Negotiators from the United States, Canada and Mexico are have been tackling the least controversial issues in the talks to modernize the North American Free Trade Agreement in an attempt to gain impetus for the harder bargaining expected to come in subsequent rounds, according to U.S. Commerce Secretary Wilbur Ross.
“In any big complicated negotiation, and this is a complicated one, you’ve got something like 2,500 pages to deal with and of those 2,500 pages there are only handful that are really key, but you’ve got to wind through all of them,” Ross said at an event last Friday organized by the Washington Post.
“So the strategy in the negotiations is to start with some of the easier things, get some of the textual issues out of the way, try to build some momentum, so you really have some momentum, a feeling of togetherness, as you move into the harder issues,” he continued.
Asked by James Hohmann, the author of the Post’s Daily 202 newsletter, about the progress made so far in the two rounds of discussions, Ross said that it was “too early to make a judgment” but he noted that compared to past negotiations the teams were working at an “extremely rapid” pace in an effort to beat the political calendar.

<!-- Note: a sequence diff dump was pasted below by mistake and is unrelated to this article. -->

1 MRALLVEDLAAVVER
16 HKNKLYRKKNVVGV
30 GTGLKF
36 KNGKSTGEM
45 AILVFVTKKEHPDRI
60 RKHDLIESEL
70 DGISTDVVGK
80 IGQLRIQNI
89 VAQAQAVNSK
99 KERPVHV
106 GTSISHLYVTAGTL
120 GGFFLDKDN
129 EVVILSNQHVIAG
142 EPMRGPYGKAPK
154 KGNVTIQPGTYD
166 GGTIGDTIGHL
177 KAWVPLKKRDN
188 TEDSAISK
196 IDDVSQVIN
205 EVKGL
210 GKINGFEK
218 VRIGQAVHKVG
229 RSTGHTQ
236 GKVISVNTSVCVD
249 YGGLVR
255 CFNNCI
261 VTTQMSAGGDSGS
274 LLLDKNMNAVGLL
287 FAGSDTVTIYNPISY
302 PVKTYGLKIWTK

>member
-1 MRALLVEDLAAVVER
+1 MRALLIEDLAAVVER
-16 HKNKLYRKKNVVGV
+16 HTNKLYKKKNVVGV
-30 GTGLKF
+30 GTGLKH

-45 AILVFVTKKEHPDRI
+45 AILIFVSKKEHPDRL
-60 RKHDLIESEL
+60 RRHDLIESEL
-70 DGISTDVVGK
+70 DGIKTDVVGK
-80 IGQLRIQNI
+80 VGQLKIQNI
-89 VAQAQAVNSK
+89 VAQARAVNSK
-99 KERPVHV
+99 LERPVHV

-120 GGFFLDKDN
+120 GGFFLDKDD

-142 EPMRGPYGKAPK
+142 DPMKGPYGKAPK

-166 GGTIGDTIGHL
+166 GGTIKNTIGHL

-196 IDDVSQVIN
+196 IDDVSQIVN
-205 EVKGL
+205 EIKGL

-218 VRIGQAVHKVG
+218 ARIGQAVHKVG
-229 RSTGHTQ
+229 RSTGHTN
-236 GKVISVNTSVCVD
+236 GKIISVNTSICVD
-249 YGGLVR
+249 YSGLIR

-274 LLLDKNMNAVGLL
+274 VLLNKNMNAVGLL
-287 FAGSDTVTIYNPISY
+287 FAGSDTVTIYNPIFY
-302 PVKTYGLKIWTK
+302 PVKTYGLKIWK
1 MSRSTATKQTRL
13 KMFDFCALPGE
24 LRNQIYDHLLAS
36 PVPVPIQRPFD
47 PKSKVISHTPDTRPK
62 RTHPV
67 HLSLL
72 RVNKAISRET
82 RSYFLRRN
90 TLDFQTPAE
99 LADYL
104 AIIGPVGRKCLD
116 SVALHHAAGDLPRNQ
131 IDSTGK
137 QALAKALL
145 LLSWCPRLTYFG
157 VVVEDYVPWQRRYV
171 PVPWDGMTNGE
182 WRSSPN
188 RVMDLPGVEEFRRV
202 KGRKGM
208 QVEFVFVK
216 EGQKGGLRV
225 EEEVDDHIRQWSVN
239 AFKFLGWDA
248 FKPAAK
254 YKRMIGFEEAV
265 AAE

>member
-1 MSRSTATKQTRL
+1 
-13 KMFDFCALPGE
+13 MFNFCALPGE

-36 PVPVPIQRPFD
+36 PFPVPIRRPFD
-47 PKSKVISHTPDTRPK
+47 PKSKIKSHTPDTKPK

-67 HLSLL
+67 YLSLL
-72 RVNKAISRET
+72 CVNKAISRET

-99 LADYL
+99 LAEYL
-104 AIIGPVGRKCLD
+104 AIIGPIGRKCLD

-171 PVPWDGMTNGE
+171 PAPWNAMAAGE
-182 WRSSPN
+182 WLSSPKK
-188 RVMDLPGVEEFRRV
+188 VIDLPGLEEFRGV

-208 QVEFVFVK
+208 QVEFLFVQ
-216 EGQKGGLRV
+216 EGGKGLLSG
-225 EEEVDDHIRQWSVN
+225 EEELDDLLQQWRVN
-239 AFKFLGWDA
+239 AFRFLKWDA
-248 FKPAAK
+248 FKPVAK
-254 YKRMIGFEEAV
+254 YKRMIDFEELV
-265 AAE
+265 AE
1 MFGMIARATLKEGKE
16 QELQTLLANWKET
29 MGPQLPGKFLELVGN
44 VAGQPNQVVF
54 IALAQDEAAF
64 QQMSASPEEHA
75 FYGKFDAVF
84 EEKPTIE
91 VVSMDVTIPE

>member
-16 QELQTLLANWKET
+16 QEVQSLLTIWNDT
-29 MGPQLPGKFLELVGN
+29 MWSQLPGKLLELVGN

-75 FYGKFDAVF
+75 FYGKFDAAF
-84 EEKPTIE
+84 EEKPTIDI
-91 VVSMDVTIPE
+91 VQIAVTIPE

Pointing to Mexico’s presidential elections next summer, upcoming provincial elections in Ontario and Quebec, the U.S. midterm elections in November 2018, and the expiration of the president’s Trade Promotion Authority in July 2018, Ross warned that the talks “can’t drag on too long” because “as you get closer to all of those political dates the ability to get anything done will go down.”
During the conversation which touched on a wide range of topics, including the current state of trade relations China and problems the administration has with the U.S.-South Korea Free Trade Agreement, Ross also defended Trump’s repeated threats to withdraw from NAFTA altogether. “The president has made clear that if [the negotiations] don’t work, he is going to pull out, Ross said, adding “that shouldn’t be a shock to anyone.”
"We need fixes to this deal. It has not worked the way it intended to,” Ross claimed before reiterating the administration’s mysterious obsession with bilateral trade deficits and noting in this regard how since NAFTA’s entry into force in 1994, the trade gap with Mexico has exploded. “A trade deal is supposed to benefit both sides,” stated Ross.
Note: The video begins at 3:03 and runs to 3:36.